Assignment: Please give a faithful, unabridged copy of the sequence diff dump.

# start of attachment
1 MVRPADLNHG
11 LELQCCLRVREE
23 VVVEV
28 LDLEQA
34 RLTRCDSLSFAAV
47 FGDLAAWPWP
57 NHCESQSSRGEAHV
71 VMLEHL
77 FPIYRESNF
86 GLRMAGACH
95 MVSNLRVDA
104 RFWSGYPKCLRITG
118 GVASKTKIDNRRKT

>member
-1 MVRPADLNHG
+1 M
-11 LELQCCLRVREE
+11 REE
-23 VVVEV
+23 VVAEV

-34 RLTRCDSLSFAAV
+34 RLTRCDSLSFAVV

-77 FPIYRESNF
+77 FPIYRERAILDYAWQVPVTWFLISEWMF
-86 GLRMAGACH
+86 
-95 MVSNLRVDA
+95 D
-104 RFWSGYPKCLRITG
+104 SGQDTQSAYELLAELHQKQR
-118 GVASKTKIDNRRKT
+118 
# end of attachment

1 MVRPADLNHG
11 LELQCCLRVREE
23 VVVEV
28 LDLEQA
34 RLTRCDSLSFAAV
47 FGDLAAWPWP
57 NHCESQSSRGEAHV
71 VMLEHL
77 FPIYRESNF
86 GLRMAGACH
95 MVSNLRVDA
104 RFWSGYPKCLRITG
118 GVASKTKIDNRRKT

>member
-1 MVRPADLNHG
+1 M
-11 LELQCCLRVREE
+11 REE
-23 VVVEV
+23 VVAEV

-34 RLTRCDSLSFAAV
+34 RLTRCDSLSFAVV

-77 FPIYRESNF
+77 FPIYRERAILDYAWQVPVTWFLISEWMF
-86 GLRMAGACH
+86 
-95 MVSNLRVDA
+95 D
-104 RFWSGYPKCLRITG
+104 SGQDTQSAYELLAELHQKQR
-118 GVASKTKIDNRRKT
+118 